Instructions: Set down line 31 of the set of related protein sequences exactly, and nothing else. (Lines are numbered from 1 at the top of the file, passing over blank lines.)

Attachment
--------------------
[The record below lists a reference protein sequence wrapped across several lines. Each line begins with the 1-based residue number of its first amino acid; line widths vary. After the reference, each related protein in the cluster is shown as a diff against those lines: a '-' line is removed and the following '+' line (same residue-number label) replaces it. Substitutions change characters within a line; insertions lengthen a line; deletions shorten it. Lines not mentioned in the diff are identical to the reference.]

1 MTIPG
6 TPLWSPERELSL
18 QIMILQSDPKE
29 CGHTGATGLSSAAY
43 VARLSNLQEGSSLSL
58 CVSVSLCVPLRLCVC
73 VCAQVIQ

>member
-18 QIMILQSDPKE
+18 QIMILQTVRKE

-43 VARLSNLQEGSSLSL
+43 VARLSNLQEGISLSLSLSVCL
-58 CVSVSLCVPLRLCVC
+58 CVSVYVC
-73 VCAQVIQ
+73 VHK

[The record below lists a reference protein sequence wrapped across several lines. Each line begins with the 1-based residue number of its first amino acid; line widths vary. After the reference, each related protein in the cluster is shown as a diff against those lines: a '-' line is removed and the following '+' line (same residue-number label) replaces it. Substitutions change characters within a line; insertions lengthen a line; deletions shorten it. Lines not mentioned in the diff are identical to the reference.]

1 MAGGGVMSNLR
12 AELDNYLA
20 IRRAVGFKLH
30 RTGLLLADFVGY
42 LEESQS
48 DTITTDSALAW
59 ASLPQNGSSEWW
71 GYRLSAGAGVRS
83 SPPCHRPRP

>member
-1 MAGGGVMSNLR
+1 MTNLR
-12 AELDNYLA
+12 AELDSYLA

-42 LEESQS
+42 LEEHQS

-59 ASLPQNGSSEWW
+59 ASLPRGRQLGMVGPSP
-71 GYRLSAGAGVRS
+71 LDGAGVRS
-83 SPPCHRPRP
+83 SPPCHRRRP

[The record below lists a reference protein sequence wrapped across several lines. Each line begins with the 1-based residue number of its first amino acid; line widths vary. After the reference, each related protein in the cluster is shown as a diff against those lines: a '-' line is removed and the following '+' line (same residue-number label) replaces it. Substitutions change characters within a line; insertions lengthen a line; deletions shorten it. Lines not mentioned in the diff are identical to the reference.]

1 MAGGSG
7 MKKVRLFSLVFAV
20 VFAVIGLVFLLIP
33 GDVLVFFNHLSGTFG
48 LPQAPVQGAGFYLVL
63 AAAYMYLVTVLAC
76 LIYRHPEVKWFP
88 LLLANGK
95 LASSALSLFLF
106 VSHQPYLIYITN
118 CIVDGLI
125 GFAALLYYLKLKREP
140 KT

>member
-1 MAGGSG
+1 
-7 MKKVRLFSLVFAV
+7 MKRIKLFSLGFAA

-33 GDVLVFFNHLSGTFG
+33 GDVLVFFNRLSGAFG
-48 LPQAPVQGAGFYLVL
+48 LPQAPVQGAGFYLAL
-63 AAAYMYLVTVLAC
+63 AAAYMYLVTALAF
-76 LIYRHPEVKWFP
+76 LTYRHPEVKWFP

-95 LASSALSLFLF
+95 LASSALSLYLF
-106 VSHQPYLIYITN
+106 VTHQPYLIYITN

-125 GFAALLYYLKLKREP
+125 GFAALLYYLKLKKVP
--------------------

-12 AELDNYLA